from The American Heritage® Dictionary of the English Language, 4th Edition
- transitive v. To melt or fuse (ores) in order to separate the metallic constituents.
- intransitive v. To melt or fuse. Used of ores.
- n. Any of various small silvery marine and freshwater food fishes of the family Osmeridae, found in cold waters of the Northern Hemisphere, especially Osmerus mordax of North America and O. eperlanus of Europe.
- v. A past tense and a past participle of smell.
from Wiktionary, Creative Commons Attribution/Share-Alike License
- n. Any small anadromous fish of the family Osmeridae, found in the Atlantic and Pacific Oceans and in lakes in North America and northern part of Europe.
- n. Production of metal, especially iron, from ore in a process that involves melting and chemical reduction of metal compounds into purified metal.
- n. Any of the various liquids or semi-molten solids produced and used during the course of such production.
- v. to fuse two things into one, especially when involving ores; to meld
- v. Simple past tense and past participle of smell.
from the GNU version of the Collaborative International Dictionary of English
- imp. & p. p. of smell.
- n. Any one of numerous species of small silvery salmonoid fishes of the genus Osmerus and allied genera, which ascend rivers to spawn, and sometimes become landlocked in lakes. They are esteemed as food, and have a peculiar odor and taste.
- n. A gull; a simpleton.
- transitive v. To melt or fuse, as, ore, for the purpose of separating and refining the metal; hence, to reduce; to refine; to flux or scorify.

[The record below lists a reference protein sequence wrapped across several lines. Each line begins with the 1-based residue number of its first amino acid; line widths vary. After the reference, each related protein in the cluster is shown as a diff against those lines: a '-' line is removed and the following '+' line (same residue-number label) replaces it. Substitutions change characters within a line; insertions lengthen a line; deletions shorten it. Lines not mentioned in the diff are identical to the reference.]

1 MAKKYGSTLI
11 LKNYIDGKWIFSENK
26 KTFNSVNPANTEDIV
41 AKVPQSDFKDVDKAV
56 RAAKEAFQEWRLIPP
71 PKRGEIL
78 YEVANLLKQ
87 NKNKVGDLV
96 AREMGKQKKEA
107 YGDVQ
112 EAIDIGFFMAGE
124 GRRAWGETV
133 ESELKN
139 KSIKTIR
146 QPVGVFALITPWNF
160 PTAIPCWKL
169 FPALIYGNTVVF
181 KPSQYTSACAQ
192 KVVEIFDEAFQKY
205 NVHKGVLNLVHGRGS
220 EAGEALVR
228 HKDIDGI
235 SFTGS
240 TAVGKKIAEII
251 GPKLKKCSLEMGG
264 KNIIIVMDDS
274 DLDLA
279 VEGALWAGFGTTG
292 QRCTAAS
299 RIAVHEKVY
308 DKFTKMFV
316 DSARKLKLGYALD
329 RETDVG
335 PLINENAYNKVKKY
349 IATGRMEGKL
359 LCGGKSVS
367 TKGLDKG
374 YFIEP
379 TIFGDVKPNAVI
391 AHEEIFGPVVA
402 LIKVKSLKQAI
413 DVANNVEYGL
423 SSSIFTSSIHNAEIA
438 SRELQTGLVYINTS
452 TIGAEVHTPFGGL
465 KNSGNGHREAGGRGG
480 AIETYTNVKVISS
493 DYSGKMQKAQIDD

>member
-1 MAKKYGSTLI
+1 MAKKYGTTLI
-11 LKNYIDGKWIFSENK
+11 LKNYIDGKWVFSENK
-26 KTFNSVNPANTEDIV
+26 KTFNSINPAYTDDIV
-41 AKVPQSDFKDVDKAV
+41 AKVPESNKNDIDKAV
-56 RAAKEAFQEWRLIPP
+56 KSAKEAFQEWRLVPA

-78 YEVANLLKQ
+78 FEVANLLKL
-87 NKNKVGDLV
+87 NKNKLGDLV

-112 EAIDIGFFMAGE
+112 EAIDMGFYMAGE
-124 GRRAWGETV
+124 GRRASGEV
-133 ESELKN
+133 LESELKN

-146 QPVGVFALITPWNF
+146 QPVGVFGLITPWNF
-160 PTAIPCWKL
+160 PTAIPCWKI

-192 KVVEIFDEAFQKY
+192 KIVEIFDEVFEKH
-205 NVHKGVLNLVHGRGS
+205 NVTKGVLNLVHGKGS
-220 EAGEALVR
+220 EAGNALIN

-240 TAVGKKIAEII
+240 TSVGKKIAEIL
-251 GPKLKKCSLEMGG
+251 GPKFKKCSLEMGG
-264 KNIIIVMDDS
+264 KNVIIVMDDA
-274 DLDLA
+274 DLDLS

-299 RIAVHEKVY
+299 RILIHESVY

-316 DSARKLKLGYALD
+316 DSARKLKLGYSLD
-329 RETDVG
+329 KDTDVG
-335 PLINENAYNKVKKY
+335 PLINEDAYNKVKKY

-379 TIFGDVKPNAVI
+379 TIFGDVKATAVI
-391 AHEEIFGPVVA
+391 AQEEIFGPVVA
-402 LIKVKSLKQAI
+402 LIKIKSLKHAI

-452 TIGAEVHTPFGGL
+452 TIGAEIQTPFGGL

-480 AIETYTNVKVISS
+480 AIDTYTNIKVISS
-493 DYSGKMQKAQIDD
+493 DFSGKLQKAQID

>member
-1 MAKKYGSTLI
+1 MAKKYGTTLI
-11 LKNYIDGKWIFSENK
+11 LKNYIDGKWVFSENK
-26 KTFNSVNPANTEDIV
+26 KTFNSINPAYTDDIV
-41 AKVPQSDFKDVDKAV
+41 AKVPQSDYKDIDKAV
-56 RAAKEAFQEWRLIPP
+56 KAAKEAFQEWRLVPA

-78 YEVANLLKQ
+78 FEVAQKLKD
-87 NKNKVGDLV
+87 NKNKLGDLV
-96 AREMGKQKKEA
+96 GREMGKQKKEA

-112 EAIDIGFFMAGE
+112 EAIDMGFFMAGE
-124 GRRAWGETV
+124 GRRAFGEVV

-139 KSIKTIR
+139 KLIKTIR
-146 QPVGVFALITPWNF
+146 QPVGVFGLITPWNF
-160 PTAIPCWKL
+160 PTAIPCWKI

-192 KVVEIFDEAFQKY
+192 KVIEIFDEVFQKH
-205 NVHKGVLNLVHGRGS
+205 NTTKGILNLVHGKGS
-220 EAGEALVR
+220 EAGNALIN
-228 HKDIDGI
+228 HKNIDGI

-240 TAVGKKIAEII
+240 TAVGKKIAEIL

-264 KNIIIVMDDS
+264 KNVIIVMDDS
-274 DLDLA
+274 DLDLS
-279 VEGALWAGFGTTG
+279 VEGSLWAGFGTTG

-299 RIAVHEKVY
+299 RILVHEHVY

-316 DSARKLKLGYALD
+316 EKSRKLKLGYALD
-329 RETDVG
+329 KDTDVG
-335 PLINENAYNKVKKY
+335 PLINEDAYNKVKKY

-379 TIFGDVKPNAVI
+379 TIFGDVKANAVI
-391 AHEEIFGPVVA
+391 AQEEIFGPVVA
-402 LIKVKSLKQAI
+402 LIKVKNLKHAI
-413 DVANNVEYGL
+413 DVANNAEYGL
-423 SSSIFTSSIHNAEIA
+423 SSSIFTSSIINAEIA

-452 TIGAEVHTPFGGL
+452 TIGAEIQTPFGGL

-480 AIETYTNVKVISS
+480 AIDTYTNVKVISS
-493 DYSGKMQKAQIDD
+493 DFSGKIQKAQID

from The Century Dictionary and Cyclopedia
- To fuse; melt; specifically, to treat (ore) in the large way, and chiefly in a furnace or by the aid of heat, for the purpose of separating the contained metal.
- To fuse; melt; dissolve.
- n. Any one of various small fishes.
- n. A gull; a simpleton.
from WordNet 3.0 Copyright 2006 by Princeton University. All rights reserved.
- n. small cold-water silvery fish; migrate between salt and fresh water
- v. extract (metals) by heating
- n. small trout-like silvery marine or freshwater food fishes of cold northern waters
Already the _Votaress's_ divine breath smelt of coffee, real coffee -- _chaud comme l'enfer et noir comme le diable -- smelt_ of it, as, we fear, we shall never smell it again in this trust-ridden world.
The delta smelt is a handy whipping boy for the likes of Rep. Devin Nunes, who has tried to suspend the ESA to prevent what he calls a “government imposed dust bowl.”
Orange and black super smelt is the one of choice.
I have caught pike thru the ice using dressed smelt from the grocery store because they were oily and had "fragrance".
Solomonic (?) description is very correct; the shrub affects vineyards, and about Bombay forms fine hedges which can be smelt from a distance.
When he turned the tables by talking of slander, loss of time, and compensation, Daddy Darwin smelt money, and tremblingly whispered to Master Shaw to apologise and get out of it.
But the smelt is only a symptom of the collapse of one of America’s most important ecosystems, a collapse that has been building for decades and affects not just the smelt, but salmon, steelhead and about 750 other species of fish, birds and animals – 18 of which are designated as threatened or endangered by the state and federal governments.
Weight: ¼ oz. Details: This lure best resembles a rainbow smelt, which is a main food source for our walleye.
Maybe the smelt were a little too adventurous for me, so we ordered teba wings and sautéed mushrooms.
Every word smelt of the meadowsweet that grew thick upon the banks; now, as he recalled the cadence and the phrase that had seemed so charming, he saw again the ferns beneath the vaulted roots of the beech, and the green light of the glowworm in the hedge.